New York attorney general investigating Buffalo shooting suspect’s social media
▶ Watch Video: Messages appear to show Buffalo supermarket shooting suspect’s months of planning
New York Attorney General Letitia James announced Wednesday that her office will be launching an investigation into the social media channels used by the Buffalo shooting suspect to “plan, promote, and stream” his attack. Payton Gendron, 18, allegedly detailed his shooting plan and racist ideals on several social media platforms, including Discord, according to Attorney General Merrick Garland.
The New York investigation will encompass Discord, “including but not limited to” Twitch, 4chan and 8chan, according to the attorney general.
Gendron is accused of walking into a Tops grocery store in Buffalo, New York on Saturday and opening fire, killing 10 people. Federal officials have said they believe Gendron was motivated in his attack by a racist desire to kill as many Black people as possible, and are investigating the shooting as “a hate crime and an act of racially-motivated violent extremism,” according to Garland. Gendron has pleaded not guilty to murder in the first degree, the most severe murder charge under New York law.
Federal authorities believe they have found over 600 messages written by Gendron on Discord that revealed he possibly planned the attack months in advance and even questioned why he had not been approached by the FBI yet. The messages, which officials believe are authentic, were riddled with racist and anti-semitic language.
“The terror attack in Buffalo has once again revealed the depths and danger of the online forums that spread and promote hate,” James said Wednesday. “The fact that an individual can post detailed plans to commit such an act of hate without consequence, and then stream it for the world to see is bone-chilling and unfathomable. As we continue to mourn and honor the lives that were stolen, we are taking serious action to investigate these companies for their roles in this attack.”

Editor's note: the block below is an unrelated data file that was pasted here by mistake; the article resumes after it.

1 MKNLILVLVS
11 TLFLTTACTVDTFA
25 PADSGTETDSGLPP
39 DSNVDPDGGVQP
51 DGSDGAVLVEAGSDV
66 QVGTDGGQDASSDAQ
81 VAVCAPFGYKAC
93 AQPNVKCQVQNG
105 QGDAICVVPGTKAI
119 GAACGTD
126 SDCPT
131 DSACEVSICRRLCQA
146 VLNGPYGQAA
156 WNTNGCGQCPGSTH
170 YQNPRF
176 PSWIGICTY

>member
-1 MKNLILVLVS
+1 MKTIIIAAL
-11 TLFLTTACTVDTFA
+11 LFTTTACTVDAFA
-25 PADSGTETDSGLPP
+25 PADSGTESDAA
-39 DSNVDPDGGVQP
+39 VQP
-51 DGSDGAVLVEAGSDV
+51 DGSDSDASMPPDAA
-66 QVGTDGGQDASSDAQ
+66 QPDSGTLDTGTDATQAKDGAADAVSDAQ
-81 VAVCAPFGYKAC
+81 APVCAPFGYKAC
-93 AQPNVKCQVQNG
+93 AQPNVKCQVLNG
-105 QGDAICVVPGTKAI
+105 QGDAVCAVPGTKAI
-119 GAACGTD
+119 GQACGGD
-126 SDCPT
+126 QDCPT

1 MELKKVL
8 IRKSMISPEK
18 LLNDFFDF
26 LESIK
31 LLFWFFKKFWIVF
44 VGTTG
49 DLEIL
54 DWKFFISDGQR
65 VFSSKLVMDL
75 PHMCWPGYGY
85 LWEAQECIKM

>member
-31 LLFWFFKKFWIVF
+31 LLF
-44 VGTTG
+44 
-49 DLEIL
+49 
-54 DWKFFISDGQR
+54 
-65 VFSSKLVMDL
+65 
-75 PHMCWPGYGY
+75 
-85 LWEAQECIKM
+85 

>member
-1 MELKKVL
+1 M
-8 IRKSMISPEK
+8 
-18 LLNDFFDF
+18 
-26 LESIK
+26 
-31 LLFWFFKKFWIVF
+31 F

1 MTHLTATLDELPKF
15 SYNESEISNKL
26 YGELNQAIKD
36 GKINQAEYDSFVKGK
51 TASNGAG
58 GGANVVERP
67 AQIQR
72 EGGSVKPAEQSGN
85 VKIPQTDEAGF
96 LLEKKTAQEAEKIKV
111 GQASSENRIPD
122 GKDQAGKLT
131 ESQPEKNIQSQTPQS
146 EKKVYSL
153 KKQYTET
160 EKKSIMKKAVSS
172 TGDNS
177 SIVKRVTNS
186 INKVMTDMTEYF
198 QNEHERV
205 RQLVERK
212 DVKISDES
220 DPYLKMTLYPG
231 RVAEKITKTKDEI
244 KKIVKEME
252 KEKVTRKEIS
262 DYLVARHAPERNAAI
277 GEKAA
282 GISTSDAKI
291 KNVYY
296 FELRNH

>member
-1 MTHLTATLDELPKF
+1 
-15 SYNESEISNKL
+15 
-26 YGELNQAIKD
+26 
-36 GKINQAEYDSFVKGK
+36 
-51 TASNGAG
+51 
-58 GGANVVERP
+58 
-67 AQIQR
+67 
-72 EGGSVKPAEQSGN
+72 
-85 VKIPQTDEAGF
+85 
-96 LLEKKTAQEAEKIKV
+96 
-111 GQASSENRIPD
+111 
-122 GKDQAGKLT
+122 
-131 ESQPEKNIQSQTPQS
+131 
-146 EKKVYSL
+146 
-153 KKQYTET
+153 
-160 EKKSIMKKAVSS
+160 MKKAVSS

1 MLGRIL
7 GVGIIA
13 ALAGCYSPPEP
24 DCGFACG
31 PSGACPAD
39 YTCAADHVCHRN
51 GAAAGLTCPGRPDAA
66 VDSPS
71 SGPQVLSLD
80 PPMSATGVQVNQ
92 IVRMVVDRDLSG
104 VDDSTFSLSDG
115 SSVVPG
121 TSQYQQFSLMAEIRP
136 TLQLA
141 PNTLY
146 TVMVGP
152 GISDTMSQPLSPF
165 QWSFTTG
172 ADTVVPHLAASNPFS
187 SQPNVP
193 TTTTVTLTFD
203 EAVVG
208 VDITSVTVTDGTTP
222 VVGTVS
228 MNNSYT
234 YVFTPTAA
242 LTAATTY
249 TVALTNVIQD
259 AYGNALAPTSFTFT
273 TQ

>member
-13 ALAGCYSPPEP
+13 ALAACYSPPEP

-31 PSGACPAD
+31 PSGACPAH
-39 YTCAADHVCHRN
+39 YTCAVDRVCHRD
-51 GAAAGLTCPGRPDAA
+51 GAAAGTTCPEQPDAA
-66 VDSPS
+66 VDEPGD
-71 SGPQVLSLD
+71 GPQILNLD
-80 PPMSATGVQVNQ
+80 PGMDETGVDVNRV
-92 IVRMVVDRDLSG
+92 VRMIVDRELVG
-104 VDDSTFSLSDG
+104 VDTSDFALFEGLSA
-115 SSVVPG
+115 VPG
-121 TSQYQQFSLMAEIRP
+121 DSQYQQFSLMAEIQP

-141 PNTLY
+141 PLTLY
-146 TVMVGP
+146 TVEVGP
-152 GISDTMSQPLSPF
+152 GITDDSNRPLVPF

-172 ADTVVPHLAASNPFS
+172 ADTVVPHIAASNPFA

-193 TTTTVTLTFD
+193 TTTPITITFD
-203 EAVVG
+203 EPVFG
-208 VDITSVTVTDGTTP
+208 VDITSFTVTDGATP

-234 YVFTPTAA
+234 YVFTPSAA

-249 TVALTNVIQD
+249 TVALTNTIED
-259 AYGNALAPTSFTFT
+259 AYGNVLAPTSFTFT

New York Governor Kathy Hochul added Wednesday that she issued a referral to James to investigate the social platforms that “legitimized” the extremist replacement theory spouted by Gendron. The referral will allow James to “subpoena witnesses and compel the production of documents” in an effort to investigate matters of public safety.
“Social media platforms must take responsibility and be held accountable for favoring engagement over public safety,” Hochul said Wednesday.
In a statement to CBS News, a Discord spokesperson said “hate has no place” on the platform, and the company is cooperating and helping law enforcement with the investigation. Discord also said that while Gendron did have a diary chat log on a private server, no one else saw the messages until 30 minutes before the attack.
During a press conference Wednesday, Broome County District Attorney Michael A. Korchak said that investigations into online speech can be difficult because of the first amendment, but agreed that social media platforms populated by racist ideals are “something that should be monitored.”
Michael Kaplan and Andres Triay contributed to reporting.